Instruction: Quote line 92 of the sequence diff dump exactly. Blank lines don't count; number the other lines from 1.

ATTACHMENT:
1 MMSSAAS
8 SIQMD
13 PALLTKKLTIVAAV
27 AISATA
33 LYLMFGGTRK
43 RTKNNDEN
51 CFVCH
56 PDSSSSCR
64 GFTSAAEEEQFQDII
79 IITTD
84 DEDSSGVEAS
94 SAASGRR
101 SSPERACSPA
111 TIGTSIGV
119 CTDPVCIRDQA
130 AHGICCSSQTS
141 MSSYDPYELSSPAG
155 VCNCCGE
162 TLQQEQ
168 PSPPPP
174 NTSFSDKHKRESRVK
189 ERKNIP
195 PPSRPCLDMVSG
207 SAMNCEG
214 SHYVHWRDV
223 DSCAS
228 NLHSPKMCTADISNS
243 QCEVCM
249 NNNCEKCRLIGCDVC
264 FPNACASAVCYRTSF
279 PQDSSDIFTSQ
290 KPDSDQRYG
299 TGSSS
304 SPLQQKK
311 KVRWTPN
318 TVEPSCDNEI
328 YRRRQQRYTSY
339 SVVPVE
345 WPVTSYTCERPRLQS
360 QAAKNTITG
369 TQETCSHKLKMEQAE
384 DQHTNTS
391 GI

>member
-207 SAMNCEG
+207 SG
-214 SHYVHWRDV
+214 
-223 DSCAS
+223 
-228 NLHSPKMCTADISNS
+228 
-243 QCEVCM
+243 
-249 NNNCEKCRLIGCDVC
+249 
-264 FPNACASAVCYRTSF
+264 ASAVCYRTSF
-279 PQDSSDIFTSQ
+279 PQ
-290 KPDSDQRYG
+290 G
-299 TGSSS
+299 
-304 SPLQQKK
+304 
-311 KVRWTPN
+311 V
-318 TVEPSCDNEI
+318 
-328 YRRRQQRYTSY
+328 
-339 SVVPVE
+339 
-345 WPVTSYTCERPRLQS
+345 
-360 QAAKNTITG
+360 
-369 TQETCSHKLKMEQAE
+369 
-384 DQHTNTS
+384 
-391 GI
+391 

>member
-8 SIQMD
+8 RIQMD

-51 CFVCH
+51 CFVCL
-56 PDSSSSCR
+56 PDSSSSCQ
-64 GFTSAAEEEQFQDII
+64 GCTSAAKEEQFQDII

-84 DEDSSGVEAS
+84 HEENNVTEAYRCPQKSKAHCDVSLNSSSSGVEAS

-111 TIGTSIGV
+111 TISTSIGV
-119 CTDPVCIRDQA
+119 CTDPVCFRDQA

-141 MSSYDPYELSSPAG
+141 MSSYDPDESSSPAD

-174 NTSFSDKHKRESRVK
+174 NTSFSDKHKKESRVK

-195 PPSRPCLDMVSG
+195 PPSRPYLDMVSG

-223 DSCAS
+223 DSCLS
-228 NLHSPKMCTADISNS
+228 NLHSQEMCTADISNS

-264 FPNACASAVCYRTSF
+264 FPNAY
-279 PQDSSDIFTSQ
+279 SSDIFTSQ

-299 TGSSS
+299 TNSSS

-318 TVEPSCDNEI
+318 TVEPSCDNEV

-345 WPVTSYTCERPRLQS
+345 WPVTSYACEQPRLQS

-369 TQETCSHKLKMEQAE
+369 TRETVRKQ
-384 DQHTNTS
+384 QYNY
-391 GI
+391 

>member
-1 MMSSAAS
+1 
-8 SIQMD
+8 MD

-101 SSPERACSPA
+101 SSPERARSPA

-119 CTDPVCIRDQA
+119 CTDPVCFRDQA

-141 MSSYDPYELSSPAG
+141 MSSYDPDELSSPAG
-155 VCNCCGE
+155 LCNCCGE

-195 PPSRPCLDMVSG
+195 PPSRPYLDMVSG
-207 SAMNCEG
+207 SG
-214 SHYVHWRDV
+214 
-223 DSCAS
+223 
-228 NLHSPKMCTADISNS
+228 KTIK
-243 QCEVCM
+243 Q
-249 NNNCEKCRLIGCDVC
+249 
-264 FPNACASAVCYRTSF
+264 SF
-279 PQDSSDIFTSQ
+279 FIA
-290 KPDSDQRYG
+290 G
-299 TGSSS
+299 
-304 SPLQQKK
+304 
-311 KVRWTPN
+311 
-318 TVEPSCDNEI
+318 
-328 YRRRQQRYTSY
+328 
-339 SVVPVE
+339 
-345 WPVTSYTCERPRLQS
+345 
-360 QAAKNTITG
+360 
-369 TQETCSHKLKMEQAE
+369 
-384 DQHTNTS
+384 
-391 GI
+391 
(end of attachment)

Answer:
-64 GFTSAAEEEQFQDII